Remicade's U.S. patent rejection could open up early rivalry with Celltrion biosim

The U.S. Patent Office gives, and the U.S. Patent Office takes away.

Unfortunately for Johnson & Johnson ($JNJ), it was the latter for Remicade. After a re-examination of Remicade's September 2018 patent, agency officials issued a big fat rejection.

If it sticks, the patent rejection could open the blockbuster anti-inflammatory drug to biosimilar competition as early as next year. South Korea's Celltrion has been working toward just such a situation, with its Remicade biosim under FDA review even as we speak. The drug will have its moment with an FDA advisory panel next month; partner Hospira ($HSP) sells it in Europe under the Inflectra brand, and Celltrion sells it in dozens of countries as Remsima.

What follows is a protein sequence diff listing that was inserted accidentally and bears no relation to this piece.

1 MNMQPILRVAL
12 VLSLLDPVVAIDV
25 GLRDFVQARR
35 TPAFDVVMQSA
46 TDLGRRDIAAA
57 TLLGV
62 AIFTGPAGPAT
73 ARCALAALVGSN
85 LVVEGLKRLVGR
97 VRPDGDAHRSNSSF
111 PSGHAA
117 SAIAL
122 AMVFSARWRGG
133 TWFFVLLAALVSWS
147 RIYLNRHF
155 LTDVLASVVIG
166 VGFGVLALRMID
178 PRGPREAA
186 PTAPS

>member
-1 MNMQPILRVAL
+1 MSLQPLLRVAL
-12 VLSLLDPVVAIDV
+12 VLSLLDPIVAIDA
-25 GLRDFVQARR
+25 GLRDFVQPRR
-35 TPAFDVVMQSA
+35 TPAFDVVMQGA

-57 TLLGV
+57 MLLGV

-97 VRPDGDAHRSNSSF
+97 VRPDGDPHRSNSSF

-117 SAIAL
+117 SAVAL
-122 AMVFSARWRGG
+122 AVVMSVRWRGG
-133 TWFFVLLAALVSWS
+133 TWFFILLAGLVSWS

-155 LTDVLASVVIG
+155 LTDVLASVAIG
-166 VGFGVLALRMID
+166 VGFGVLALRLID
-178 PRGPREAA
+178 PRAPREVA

The unexpected competition could take a bite out of Remicade's $8 billion-plus in sales, though how much of a bite is open to question. Doctors would have to prescribe Celltrion's version by name, because there's no automatic substitution on the biosimilar side as there is in the small-molecule generics business.

If Europe's experience is any guide, the uptake could be slow. Biosimilars have been available in European countries for some time--in some markets longer than others, of course--and so far haven't sold very well. Doctors are wary--to the point where Norway is funding a head-to-head trial, pitting Inflectra against the Remicade brand, in an effort to show physicians that biosims are viable alternatives.

And J&J may end up keeping its exclusivity through September 2018, when the patent at issue--the '471 patent--expires. "We have 60 days to respond to this action and will do so," the company said in a terse statement announcing the PTO decision. "We believe the '471 patent is valid and, if necessary, will pursue all available appeals."

- read the J&J statement

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